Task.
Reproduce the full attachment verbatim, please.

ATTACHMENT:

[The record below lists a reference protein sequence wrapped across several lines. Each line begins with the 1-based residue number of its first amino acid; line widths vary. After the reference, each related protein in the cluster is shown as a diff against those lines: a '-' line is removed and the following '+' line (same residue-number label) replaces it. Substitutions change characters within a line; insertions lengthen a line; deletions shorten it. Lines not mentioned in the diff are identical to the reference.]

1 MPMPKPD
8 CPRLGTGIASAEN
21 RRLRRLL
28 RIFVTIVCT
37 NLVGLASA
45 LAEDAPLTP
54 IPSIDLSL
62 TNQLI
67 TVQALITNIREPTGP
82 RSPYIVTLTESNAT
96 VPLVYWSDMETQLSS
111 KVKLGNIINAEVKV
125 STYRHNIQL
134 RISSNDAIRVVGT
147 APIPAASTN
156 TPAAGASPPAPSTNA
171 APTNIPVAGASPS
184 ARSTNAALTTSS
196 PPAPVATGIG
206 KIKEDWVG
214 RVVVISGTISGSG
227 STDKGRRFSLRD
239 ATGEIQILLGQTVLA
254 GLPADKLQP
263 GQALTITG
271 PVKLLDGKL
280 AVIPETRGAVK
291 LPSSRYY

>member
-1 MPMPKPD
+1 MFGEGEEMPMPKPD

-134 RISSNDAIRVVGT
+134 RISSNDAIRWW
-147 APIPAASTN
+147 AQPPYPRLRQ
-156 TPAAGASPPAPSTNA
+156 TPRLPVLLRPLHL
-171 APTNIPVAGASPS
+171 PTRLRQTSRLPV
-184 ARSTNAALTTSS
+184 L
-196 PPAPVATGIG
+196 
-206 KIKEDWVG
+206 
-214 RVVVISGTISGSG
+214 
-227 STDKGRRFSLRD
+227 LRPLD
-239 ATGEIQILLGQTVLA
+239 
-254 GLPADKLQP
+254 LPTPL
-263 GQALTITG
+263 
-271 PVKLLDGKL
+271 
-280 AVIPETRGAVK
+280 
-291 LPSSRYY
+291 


[The record below lists a reference protein sequence wrapped across several lines. Each line begins with the 1-based residue number of its first amino acid; line widths vary. After the reference, each related protein in the cluster is shown as a diff against those lines: a '-' line is removed and the following '+' line (same residue-number label) replaces it. Substitutions change characters within a line; insertions lengthen a line; deletions shorten it. Lines not mentioned in the diff are identical to the reference.]

1 MPMPKPD
8 CPRLGTGIASAEN
21 RRLRRLL
28 RIFVTIVCT
37 NLVGLASA
45 LAEDAPLTP
54 IPSIDLSL
62 TNQLI
67 TVQALITNIREPTGP
82 RSPYIVTLTESNAT
96 VPLVYWSDMETQLSS
111 KVKLGNIINAEVKV
125 STYRHNIQL
134 RISSNDAIRVVGT
147 APIPAASTN
156 TPAAGASPPAPSTNA
171 APTNIPVAGASPS
184 ARSTNAALTTSS
196 PPAPVATGIG
206 KIKEDWVG
214 RVVVISGTISGSG
227 STDKGRRFSLRD
239 ATGEIQILLGQTVLA
254 GLPADKLQP
263 GQALTITG
271 PVKLLDGKL
280 AVIPETRGAVK
291 LPSSRYY

>member
-1 MPMPKPD
+1 MFGEGEEMPMPKPD

-134 RISSNDAIRVVGT
+134 RISSNDAIRWW
-147 APIPAASTN
+147 AQPPYPRLRQ
-156 TPAAGASPPAPSTNA
+156 TPRLPVLLRPLHL
-171 APTNIPVAGASPS
+171 PTRLRQTSRLPV
-184 ARSTNAALTTSS
+184 L
-196 PPAPVATGIG
+196 
-206 KIKEDWVG
+206 
-214 RVVVISGTISGSG
+214 
-227 STDKGRRFSLRD
+227 LRPLD
-239 ATGEIQILLGQTVLA
+239 
-254 GLPADKLQP
+254 LPTPL
-263 GQALTITG
+263 
-271 PVKLLDGKL
+271 
-280 AVIPETRGAVK
+280 
-291 LPSSRYY
+291 